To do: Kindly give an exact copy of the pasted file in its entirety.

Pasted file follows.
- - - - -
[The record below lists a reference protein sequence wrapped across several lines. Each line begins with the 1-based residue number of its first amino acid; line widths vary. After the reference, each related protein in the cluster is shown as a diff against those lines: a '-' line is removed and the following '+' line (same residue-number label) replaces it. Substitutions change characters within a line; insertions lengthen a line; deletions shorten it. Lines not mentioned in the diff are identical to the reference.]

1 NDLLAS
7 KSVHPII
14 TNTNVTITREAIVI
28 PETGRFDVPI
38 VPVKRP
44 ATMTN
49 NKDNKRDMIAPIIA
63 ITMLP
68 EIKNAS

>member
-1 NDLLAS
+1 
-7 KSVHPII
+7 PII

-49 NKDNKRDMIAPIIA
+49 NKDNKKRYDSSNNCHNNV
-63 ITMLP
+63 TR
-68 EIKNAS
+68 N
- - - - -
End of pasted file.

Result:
[The record below lists a reference protein sequence wrapped across several lines. Each line begins with the 1-based residue number of its first amino acid; line widths vary. After the reference, each related protein in the cluster is shown as a diff against those lines: a '-' line is removed and the following '+' line (same residue-number label) replaces it. Substitutions change characters within a line; insertions lengthen a line; deletions shorten it. Lines not mentioned in the diff are identical to the reference.]

1 NDLLAS
7 KSVHPII
14 TNTNVTITREAIVI
28 PETGRFDVPI
38 VPVKRP
44 ATMTN
49 NKDNKRDMIAPIIA
63 ITMLP
68 EIKNAS

>member
-1 NDLLAS
+1 
-7 KSVHPII
+7 PII

-49 NKDNKRDMIAPIIA
+49 NKDNKKRYDSSNNCHNNV
-63 ITMLP
+63 TR
-68 EIKNAS
+68 N